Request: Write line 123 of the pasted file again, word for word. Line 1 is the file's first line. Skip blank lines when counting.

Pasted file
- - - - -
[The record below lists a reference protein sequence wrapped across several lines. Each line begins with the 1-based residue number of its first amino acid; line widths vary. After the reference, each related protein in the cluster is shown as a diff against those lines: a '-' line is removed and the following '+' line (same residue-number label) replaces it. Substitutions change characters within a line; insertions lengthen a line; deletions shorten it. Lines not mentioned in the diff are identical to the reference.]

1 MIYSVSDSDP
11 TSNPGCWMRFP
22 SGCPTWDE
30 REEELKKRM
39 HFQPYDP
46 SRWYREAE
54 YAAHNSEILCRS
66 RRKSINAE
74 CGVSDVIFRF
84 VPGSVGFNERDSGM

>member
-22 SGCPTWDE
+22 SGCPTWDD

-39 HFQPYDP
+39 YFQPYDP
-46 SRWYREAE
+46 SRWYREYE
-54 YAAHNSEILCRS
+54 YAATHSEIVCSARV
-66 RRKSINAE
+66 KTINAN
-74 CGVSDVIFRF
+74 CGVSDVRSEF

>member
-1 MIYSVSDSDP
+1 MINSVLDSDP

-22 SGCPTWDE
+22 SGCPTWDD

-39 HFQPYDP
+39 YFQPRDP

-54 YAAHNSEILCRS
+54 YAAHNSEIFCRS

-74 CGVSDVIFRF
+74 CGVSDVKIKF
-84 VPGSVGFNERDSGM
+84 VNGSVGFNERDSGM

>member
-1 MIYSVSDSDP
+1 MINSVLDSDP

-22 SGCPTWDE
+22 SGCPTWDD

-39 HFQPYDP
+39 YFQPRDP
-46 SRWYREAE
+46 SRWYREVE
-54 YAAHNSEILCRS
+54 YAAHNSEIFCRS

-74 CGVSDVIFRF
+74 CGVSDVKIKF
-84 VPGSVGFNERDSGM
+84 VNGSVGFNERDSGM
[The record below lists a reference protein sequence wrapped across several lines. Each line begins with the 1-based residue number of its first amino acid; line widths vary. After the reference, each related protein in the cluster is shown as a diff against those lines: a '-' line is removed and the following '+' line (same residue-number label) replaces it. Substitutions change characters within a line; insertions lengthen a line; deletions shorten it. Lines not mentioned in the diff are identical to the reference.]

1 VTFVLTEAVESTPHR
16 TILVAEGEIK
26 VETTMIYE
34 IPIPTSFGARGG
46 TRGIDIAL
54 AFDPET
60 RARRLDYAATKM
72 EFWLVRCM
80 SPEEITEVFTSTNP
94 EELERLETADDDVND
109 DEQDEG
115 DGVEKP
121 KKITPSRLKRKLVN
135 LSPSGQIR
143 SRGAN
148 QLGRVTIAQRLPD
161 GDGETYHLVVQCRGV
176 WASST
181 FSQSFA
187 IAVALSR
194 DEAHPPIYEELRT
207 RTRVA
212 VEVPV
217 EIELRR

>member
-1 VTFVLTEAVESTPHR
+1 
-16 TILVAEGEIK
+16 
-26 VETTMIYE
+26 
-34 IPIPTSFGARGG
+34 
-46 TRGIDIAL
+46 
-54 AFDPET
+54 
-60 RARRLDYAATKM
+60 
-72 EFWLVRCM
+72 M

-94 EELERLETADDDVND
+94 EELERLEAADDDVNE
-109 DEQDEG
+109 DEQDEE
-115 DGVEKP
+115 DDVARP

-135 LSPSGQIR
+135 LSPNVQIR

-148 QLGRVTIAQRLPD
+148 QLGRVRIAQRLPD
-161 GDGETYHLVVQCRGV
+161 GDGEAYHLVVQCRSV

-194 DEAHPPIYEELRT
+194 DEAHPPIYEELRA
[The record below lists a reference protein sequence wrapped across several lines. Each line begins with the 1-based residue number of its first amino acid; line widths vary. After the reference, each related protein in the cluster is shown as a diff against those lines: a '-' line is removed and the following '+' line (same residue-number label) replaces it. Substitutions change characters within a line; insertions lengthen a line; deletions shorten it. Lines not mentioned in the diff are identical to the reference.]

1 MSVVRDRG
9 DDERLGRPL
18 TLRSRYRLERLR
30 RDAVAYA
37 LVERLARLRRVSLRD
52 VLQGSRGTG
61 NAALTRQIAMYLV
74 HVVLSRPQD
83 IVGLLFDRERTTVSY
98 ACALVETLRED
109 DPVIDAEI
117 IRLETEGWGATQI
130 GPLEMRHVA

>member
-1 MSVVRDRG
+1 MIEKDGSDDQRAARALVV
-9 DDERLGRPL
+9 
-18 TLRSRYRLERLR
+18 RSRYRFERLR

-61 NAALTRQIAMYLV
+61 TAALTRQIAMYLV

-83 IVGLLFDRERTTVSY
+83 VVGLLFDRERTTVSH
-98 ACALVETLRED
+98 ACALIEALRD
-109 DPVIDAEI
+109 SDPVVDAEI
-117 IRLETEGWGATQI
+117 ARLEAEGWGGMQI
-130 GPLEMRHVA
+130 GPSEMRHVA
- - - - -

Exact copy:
>member